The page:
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    ABSTRACT: It is not an understatement to say that V838 Mon is one heck of an enigmatic object. It underwent a powerful eruptive outburst in Jan. 2002, increasing in luminosity by a factor of 100 over a period of 3 months. Immediately following this event, a spectacular light echo was formed from the outburst light reflecting off the surrounding dust; this has been beautifully followed by Hubble Space Telescope imaging. What makes V838 Mon an unusual star is that the outburst is not of any type heretofore seen. The theories that best explain the outburst are a giant star engulfing a planetary system, or a merger between two low-mass stars. To date, observations have shown that the envelope of the star expanded in response to the stellar impact, and than it may now be beginning to contract. Many O-bearing molecules, dust, an SiO maser and possibly a jet have been observed from the star. Spitzer imaging has shown dust surrounding the star, and has shown that new dust was forming right around the star itself. We obtained Herschel (SPIRE, PACS, and HIFI) data on V838 Mon, with the aim of seeing what was going on with the dust forming around the star, and to see if this new dust, and the older surrounding dust, were changing with time. We also wanted to see what was happening in the expanded stellar atmosphere. In this poster we present our results.
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    ABSTRACT: We study the impact of binary interaction processes on the evolution of low- and intermediate-mass stars using long-term monitoring of their radial velocity. Here we report on our results on the central stars of two planetary nebulae (PNe): the well-studied spectrophotometric standard BD+33.2642 (central star of PNG 052.7+50.7) and HD112313 (central star of PN LoTr5), the optical light of which is dominated by a rapidly rotating G star. The high-resolution spectra were cross-correlated with carefully selected masks of spectral lines. The individual masks were optimised for the spectral signatures of the dominant contributor of the optical light. We report on the first detection of orbital motion in these two objects. For BD+33.2642 we sampled 1.5 cycles of the 1105 +/- 24 day orbital period. For HD 112313 a full period is not yet covered, despite our 1807 days of monitoring. The radial-velocity amplitude shows that it is unlikely that the orbital plane is co-planar with the one defined by the nebular waist of the bipolar nebula. To our knowledge these are the first detections of orbits in PNe that are in a range from several weeks to a few years. The orbital properties and chemical composition of BD+33.2642 are similar to what is found in post-AGB binaries with circumbinary discs. The latter are probably progenitors of these PNe. For LoTr5 the Ba-rich central star and the long orbital period are similar to the Ba star giants, which hence serve as natural progeny. In contrast to the central star in LoTr5, normal Ba stars are slow rotators. The orbits of these systems have a low probability of occurrence according to recent population synthesis calculations.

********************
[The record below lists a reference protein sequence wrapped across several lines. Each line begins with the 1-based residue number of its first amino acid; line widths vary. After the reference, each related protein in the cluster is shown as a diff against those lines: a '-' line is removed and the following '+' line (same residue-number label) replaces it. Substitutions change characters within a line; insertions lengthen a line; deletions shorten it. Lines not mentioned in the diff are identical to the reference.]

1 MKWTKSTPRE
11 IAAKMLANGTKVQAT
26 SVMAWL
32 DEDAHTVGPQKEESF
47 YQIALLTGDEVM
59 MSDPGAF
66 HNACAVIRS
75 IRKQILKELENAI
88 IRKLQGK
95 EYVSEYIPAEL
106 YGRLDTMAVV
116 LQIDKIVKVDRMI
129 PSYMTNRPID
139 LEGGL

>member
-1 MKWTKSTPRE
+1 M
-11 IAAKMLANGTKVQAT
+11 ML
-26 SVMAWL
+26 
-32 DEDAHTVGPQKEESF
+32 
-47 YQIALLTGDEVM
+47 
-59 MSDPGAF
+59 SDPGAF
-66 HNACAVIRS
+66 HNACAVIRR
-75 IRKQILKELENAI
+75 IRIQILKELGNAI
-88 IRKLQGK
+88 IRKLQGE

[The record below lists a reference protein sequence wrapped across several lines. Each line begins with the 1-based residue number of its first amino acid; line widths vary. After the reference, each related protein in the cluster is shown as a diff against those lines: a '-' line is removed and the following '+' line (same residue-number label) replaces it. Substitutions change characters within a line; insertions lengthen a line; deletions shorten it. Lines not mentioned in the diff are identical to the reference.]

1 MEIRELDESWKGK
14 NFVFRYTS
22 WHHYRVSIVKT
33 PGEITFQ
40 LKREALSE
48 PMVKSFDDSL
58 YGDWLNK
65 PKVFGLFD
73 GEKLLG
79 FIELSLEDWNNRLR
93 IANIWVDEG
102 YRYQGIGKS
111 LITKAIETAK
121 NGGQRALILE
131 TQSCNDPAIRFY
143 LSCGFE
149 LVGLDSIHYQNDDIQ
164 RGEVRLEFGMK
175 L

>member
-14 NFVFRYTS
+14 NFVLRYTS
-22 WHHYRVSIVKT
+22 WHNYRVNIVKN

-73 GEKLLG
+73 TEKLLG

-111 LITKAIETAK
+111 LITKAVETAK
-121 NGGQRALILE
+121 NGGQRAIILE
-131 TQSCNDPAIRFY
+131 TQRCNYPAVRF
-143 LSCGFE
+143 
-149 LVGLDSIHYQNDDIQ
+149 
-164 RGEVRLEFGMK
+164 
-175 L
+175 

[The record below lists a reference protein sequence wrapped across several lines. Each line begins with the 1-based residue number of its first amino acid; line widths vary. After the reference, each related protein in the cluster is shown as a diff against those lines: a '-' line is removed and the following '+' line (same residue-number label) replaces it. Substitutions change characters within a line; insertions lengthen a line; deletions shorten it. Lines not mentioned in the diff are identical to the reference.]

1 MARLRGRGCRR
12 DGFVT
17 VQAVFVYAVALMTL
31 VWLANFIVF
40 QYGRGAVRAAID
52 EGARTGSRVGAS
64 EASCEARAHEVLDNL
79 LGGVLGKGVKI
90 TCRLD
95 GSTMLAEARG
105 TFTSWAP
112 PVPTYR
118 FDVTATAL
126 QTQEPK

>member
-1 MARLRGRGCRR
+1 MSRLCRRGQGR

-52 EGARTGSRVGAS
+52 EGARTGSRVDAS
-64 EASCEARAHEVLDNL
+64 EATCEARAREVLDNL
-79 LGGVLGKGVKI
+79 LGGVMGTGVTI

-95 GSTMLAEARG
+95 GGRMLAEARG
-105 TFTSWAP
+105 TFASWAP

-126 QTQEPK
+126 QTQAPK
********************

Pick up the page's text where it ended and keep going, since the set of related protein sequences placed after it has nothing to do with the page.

Astronomy and Astrophysics 03/2014; 563. DOI:10.1051/0004-6361/201423650 · 4.48 Impact Factor
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    ABSTRACT: As part of the Herschel Guaranteed Time Key Project MESS (Mass loss of Evolved StarS) we have imaged a sample of planetary nebulae. In this paper we present the PACS and SPIRE images of the classical bipolar planetary nebula NGC 650. We used these images to derive a temperature map of the dust. We also constructed a photoionization and dust radiative transfer model using the spectral synthesis code Cloudy. To constrain this model, we used the PACS and SPIRE fluxes and combined these with hitherto unpublished IUE and Spitzer IRS spectra as well as various other data from the literature. The temperature map combined with the photoionization model were used to study various aspects of the central star, the nebula, and in particular the dust grains in the nebula. The central star parameters are determined to be T_eff = 208 kK and L = 261 L_sol assuming a distance of 1200 pc. The stellar temperature is much higher than previously published values. We confirm that the nebula is carbon-rich with a C/O ratio of 2.1. The nebular abundances are typical for a type IIa planetary nebula. With the photoionization model we determined that the grains in the ionized nebula are large (assuming single-sized grains, they would have a radius of 0.15 micron. Most likely these large grains were inherited from the asymptotic giant branch phase. The PACS 70/160 micron temperature map shows evidence for two radiation components heating the grains. The first component is direct emission from the central star, while the second component is diffuse emission from the ionized gas (mainly Ly alpha). We show that previous suggestions that there is a photo-dissociation region surrounding the ionized region are incorrect. The neutral material resides in dense clumps inside the ionized region. These may also harbor stochastically heated very small grains in addition to the large grains.
    Astronomy and Astrophysics 08/2013; 560. DOI:10.1051/0004-6361/201221023 · 4.48 Impact Factor